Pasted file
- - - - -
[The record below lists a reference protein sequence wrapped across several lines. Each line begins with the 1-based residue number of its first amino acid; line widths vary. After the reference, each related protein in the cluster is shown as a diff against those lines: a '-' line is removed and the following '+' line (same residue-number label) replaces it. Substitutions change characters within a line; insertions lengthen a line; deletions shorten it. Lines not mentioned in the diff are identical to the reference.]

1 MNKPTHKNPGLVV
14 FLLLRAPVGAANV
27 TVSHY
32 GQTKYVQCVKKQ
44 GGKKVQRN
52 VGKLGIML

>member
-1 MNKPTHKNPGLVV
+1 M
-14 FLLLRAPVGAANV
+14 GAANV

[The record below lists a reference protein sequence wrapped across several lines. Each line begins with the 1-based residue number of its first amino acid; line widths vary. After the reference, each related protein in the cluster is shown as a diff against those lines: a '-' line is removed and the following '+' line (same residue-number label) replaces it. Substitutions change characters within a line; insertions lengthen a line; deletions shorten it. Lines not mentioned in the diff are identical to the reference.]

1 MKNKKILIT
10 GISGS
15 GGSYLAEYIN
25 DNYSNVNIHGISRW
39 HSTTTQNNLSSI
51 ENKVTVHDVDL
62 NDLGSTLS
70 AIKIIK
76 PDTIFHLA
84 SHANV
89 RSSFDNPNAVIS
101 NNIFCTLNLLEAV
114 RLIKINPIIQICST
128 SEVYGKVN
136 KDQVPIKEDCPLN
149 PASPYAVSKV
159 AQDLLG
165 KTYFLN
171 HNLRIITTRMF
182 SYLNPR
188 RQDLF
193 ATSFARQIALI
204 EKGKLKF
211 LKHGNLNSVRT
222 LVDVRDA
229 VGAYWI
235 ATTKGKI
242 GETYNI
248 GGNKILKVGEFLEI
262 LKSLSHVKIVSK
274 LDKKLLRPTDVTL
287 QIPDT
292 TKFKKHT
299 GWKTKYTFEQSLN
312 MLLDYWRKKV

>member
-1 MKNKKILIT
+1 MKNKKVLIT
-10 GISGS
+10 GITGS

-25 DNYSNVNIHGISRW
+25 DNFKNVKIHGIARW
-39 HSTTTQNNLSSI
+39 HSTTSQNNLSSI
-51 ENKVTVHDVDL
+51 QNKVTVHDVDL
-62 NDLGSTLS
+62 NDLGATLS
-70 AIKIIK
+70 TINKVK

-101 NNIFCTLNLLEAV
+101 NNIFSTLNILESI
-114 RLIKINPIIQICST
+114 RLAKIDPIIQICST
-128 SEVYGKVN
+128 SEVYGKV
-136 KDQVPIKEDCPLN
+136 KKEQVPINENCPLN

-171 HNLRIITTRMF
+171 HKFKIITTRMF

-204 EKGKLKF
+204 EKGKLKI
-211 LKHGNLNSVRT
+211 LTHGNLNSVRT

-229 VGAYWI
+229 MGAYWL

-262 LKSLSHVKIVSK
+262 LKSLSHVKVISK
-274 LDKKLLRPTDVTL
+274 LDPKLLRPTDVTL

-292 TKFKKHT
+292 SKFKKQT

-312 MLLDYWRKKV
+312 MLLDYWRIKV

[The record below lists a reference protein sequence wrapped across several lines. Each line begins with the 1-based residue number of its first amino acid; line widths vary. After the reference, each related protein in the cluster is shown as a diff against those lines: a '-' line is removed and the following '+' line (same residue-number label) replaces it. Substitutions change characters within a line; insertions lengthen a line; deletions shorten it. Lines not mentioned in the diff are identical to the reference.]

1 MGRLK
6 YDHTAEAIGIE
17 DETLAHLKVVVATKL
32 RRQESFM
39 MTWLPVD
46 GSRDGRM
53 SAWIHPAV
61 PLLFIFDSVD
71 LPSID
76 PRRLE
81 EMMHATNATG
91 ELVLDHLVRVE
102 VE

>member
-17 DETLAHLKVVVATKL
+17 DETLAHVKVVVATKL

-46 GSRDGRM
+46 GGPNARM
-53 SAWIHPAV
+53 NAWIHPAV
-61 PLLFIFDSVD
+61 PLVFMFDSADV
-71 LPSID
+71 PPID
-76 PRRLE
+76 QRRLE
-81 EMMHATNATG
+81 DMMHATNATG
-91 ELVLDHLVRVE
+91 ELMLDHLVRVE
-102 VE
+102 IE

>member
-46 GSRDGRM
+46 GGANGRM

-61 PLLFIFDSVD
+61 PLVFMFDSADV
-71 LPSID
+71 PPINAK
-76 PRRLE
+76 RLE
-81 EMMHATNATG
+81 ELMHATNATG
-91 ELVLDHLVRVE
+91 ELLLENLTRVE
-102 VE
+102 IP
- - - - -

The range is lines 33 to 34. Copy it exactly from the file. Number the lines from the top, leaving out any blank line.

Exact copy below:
182 SYLNPR
188 RQDLF